Six of the Best: State of Origin moments
This article originally appeared in issue 399 of Rugby League World magazine. Issue 400 is currently in production and will be on sale from July 11. Click here to find out more about the magazine and to browse back issues click this link…
2001 Origin III
It’s all about Alfie
Queensland coach Wayne Bennett pulled a proverbial rabbit out of a hat with the 2001 series poised at one-all, his captain Gorden Tallis out injured and the Maroons desperate to avenge the 3-0 whitewash of the previous year. The rabbit was Allan Langer, in his second season with Warrington Wolves in Super League, and recalled in unprecedented fashion. Legend having it he travelled back to Australia on an airline ticket booked under an assumed name. Queensland went a try down inside a minute but Alfie, at the age of 35, ran the Blues ragged with the help of Darren Lockyer, scoring a solo try in the 54th minute to take his side to a 26-8 victory.
1991 Origin II
What a Geyer
The 1991 series, was ‘King’ Wally Lewis’ last, and is remembered as one of the best, with the winning margin in each game only two points, Queensland winning the decider at Lang Park 14-12. Ten minutes before the end of the game the ground announcer, reportedly on Lewis’s instruction, told the capacity crowd that he was playing his last game for Queensland. The Maroons supporters roared as they never had before to take their team home. The series is recalled fondly as much for the fights in the rain-soaked second game in Sydney. Just as the half-time siren blew, Blues second row Mark Geyer instigated a brawl when he whacked Steve Walters as he was on the ground. When referee David Manson pulled the two captains together, Lewis had another go at Geyer – and then another as the teams went off the pitch.
1988 Origin II
Unhappy, of Brisbane
There were 19 minutes to go at Lang Park, with New South Wales leading 6-4, having lost the opener in Sydney, when Blues loose forward Phil Daley took exception to Greg Conescu as he tackled him, and started an all-in brawl. When order was restored, referee Michael Stone sin-binned Conescu and Daley for ten minutes and then astoundingly awarded the penalty to the Blues. Queensland captain Wally Lewis was incredulous, prompting Stone to send him to the bin for five minutes. The crowd were in no way supportive of the referee’s actions and hundreds of beer cans flew onto the field in protest. Ball boys and officials threw the cans back in the stand so the game could continue. Lewis returned and helped his side to a 16-6 win, which they backed up in the decider at Sydney with a comprehensive 38-22 thrashing of the Blues to complete Queensland’s first ever 3–0 series whitewash.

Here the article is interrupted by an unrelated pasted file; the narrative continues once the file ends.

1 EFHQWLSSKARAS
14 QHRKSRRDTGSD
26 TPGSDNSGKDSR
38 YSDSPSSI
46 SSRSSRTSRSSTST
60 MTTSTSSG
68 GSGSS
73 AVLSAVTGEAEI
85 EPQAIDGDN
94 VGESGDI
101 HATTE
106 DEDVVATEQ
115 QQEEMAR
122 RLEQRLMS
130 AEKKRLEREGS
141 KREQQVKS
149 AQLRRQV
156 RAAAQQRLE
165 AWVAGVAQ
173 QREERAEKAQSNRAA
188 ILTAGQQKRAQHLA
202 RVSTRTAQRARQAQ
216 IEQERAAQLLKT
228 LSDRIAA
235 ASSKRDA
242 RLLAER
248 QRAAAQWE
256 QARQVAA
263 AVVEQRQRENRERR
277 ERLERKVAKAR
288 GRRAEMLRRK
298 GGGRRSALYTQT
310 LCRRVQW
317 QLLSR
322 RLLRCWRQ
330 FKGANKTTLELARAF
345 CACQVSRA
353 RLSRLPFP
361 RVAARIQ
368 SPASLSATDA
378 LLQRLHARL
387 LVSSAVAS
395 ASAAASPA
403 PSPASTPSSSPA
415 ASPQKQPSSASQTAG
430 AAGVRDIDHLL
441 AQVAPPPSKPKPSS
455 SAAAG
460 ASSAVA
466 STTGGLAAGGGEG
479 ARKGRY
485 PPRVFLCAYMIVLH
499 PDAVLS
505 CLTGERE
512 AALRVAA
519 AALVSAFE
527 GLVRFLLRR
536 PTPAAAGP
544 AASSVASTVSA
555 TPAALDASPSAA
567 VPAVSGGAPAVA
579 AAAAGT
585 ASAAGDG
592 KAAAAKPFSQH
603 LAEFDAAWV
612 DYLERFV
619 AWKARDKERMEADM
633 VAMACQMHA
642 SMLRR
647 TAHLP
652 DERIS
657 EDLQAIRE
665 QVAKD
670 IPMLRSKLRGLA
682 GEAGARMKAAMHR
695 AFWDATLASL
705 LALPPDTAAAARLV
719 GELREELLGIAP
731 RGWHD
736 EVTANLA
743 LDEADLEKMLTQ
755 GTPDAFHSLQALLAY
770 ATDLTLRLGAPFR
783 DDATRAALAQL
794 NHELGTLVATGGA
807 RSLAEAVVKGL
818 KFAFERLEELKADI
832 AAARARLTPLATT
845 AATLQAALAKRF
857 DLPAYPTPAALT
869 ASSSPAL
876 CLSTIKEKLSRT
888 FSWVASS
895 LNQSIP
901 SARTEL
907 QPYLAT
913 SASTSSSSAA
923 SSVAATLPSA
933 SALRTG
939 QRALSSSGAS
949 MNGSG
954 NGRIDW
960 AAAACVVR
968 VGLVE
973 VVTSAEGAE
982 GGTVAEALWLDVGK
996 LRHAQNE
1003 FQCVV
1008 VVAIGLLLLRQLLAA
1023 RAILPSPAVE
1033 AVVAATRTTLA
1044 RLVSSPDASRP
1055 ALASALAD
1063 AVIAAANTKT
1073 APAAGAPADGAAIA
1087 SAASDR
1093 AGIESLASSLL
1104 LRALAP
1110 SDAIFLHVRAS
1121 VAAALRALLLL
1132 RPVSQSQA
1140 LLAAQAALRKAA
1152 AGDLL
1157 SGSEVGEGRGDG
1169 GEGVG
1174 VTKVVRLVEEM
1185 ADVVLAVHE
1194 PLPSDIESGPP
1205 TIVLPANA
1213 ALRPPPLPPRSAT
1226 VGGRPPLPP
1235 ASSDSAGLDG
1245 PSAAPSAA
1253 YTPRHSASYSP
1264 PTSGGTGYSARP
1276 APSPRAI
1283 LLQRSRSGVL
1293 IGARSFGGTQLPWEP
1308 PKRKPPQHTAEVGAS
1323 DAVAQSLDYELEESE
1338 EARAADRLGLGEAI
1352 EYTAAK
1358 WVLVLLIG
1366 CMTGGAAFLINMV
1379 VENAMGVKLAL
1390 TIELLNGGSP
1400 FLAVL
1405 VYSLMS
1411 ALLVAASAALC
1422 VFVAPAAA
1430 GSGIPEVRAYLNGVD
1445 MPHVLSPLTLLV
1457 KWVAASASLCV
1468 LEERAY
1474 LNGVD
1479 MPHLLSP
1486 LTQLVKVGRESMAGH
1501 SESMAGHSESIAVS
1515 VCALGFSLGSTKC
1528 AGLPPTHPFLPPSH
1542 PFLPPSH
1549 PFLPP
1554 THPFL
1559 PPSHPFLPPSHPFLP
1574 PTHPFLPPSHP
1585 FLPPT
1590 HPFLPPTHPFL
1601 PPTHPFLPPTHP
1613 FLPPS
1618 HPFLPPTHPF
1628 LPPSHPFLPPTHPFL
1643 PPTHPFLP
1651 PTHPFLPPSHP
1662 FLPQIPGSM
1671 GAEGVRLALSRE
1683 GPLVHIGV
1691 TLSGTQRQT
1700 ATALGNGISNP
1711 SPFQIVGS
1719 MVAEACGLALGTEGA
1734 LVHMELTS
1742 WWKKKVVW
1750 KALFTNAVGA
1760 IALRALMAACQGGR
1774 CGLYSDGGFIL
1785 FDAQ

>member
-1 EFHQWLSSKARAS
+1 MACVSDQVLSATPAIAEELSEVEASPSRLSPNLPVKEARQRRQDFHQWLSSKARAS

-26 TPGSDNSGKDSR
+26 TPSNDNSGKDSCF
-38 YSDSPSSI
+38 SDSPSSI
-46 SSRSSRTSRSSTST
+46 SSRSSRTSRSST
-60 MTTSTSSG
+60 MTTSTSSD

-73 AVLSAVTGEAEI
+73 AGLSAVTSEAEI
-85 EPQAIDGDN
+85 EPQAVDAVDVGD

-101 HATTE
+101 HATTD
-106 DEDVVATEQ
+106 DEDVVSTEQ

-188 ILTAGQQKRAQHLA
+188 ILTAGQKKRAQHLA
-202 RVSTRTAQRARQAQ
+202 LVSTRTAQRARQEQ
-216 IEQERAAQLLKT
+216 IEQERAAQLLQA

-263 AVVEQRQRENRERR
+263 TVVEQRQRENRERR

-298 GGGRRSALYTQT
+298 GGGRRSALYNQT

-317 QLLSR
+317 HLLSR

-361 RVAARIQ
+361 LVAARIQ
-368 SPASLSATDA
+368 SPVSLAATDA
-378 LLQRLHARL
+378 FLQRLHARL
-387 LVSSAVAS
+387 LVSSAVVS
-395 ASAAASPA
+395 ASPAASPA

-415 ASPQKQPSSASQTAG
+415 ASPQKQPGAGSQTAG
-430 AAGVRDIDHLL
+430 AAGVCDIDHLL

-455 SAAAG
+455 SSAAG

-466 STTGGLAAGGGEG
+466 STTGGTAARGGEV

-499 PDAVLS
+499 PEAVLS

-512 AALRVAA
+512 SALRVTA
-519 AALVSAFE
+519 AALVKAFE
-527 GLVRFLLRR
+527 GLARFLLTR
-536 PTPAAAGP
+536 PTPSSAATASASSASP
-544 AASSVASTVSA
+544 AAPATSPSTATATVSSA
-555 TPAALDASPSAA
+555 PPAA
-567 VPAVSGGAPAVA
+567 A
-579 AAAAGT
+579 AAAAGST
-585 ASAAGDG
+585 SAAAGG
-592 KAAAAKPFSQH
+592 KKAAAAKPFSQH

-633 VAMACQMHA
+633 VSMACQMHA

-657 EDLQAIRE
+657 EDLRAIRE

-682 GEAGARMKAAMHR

1995 Origin II
One of the best
Over 50,000 spectators were at the MCG to see the second leg of the 1995 series, played out as the Super League War was at its height, with no Super League-aligned players eligible for selection. With the Brisbane Broncos in the Murdoch camp, Queensland looked severely weakened and a one-sided New South Wales win was confidently predicted. As it turned out the Maroons managed to win it 3-0, their first series win since 1991. The game in Melbourne was expected to be fiery and it blew up at the first scrum as Blues hooker Jim Sedaris began throwing punches at opposite Wayne Bartrim. “We’ve seen plenty of this in Origin, this is about one of the best,” Ray Warren’s commentary just about summed it up as almost five minutes elapsed before time was called off.
1994 Origin I
Miracles do happen
“That’s not a try, that’s a miracle,” shouted Ray Warren at the end of an astounding game at the Sydney Football Stadium. New South Wales had been the best team, leading 12-4 with five minutes to go before a Willie Carne try brought Queensland back to 10-12. But the Blues had the Maroons penned in their own ’20’ until… The ball was played on the right touchline. At first receiver, Allan Langer fired a long ball to Kevin Walters who fed on to Carne, whose overhead pass released Steve Renouf down the left. The centre raced away, found Michael Hancock on his inside. Hancock, Darren Smith and Langer again all threw passes to the right as they were tackled in turn and Mal Meninga gave the final pass to send Mark Coyne to the right corner. Coyne had Brad Fittler and Ricky Stuart to go through, reach out and score.
2004 Origin II
The greatest Origin try
Golden Point was first played in an Origin match in the first game in 2004, with Shaun Timmins kicking a field goal to give the Blues a 9-8 win. But the series was best marked in game two, as the Maroons hit back, with the young Billy Slater scoring one of the great Origin tries. With the Maroons trailing 12-10 just after the hour mark, Darren Lockyer grubbered through on half way on a set move. Slater tore through, gathered the ball at lightning speed, chipped over Blues fullback Anthony Minichiello, regathered on the run and scored. Queensland won the game 22-18 but the Blues won the decider 36-14.